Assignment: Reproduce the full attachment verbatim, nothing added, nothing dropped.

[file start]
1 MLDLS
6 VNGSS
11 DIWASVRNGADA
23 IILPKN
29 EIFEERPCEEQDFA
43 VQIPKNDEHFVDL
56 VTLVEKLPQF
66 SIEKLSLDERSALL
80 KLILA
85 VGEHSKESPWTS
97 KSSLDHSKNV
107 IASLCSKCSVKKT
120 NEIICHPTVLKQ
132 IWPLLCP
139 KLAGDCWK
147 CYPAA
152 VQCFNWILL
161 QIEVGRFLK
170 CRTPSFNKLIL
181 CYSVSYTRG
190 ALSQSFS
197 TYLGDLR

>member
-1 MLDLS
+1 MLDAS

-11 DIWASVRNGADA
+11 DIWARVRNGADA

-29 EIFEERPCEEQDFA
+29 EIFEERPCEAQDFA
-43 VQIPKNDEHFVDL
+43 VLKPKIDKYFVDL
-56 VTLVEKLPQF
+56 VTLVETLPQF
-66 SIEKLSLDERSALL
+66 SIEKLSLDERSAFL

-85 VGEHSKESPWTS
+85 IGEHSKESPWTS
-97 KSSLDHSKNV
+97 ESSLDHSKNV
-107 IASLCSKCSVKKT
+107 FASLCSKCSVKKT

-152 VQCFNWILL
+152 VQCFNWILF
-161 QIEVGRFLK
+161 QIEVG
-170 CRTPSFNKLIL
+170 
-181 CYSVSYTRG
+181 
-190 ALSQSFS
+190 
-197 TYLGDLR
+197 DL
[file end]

1 MLDLS
6 VNGSS
11 DIWASVRNGADA
23 IILPKN
29 EIFEERPCEEQDFA
43 VQIPKNDEHFVDL
56 VTLVEKLPQF
66 SIEKLSLDERSALL
80 KLILA
85 VGEHSKESPWTS
97 KSSLDHSKNV
107 IASLCSKCSVKKT
120 NEIICHPTVLKQ
132 IWPLLCP
139 KLAGDCWK
147 CYPAA
152 VQCFNWILL
161 QIEVGRFLK
170 CRTPSFNKLIL
181 CYSVSYTRG
190 ALSQSFS
197 TYLGDLR

>member
-1 MLDLS
+1 MLDAS

-11 DIWASVRNGADA
+11 DIWARVRNGADA

-29 EIFEERPCEEQDFA
+29 EIFEERPCEAQDFA
-43 VQIPKNDEHFVDL
+43 VLKPKIDKYFVDL
-56 VTLVEKLPQF
+56 VTLVETLPQF
-66 SIEKLSLDERSALL
+66 SIEKLSLDERSAFL

-85 VGEHSKESPWTS
+85 IGEHSKESPWTS
-97 KSSLDHSKNV
+97 ESSLDHSKNV
-107 IASLCSKCSVKKT
+107 FASLCSKCSVKKT

-152 VQCFNWILL
+152 VQCFNWILF
-161 QIEVGRFLK
+161 QIEVG
-170 CRTPSFNKLIL
+170 
-181 CYSVSYTRG
+181 
-190 ALSQSFS
+190 
-197 TYLGDLR
+197 DL